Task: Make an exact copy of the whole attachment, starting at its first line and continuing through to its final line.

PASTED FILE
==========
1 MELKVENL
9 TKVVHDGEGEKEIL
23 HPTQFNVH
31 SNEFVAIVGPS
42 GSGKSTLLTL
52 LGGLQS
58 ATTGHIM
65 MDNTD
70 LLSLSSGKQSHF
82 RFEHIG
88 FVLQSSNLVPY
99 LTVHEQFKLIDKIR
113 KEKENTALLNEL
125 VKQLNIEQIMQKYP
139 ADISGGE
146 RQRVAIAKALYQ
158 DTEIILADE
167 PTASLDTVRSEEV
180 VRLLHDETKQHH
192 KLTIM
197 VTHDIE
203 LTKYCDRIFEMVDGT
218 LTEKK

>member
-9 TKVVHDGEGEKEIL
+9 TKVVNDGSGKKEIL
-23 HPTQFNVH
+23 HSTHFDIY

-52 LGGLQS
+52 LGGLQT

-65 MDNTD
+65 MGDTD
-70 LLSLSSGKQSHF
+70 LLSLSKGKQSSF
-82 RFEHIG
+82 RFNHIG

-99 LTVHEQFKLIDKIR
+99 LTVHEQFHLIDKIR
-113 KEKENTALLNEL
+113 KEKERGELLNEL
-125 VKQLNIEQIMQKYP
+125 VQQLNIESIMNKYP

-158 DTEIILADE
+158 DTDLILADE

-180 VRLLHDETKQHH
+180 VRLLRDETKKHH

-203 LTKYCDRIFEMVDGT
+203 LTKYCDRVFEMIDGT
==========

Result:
1 MELKVENL
9 TKVVHDGEGEKEIL
23 HPTQFNVH
31 SNEFVAIVGPS
42 GSGKSTLLTL
52 LGGLQS
58 ATTGHIM
65 MDNTD
70 LLSLSSGKQSHF
82 RFEHIG
88 FVLQSSNLVPY
99 LTVHEQFKLIDKIR
113 KEKENTALLNEL
125 VKQLNIEQIMQKYP
139 ADISGGE
146 RQRVAIAKALYQ
158 DTEIILADE
167 PTASLDTVRSEEV
180 VRLLHDETKQHH
192 KLTIM
197 VTHDIE
203 LTKYCDRIFEMVDGT
218 LTEKK

>member
-9 TKVVHDGEGEKEIL
+9 TKVVNDGSGKKEIL
-23 HPTQFNVH
+23 HSTHFDIY

-52 LGGLQS
+52 LGGLQT

-65 MDNTD
+65 MGDTD
-70 LLSLSSGKQSHF
+70 LLSLSKGKQSSF
-82 RFEHIG
+82 RFNHIG

-99 LTVHEQFKLIDKIR
+99 LTVHEQFHLIDKIR
-113 KEKENTALLNEL
+113 KEKERGELLNEL
-125 VKQLNIEQIMQKYP
+125 VQQLNIESIMNKYP

-158 DTEIILADE
+158 DTDLILADE

-180 VRLLHDETKQHH
+180 VRLLRDETKKHH

-203 LTKYCDRIFEMVDGT
+203 LTKYCDRVFEMIDGT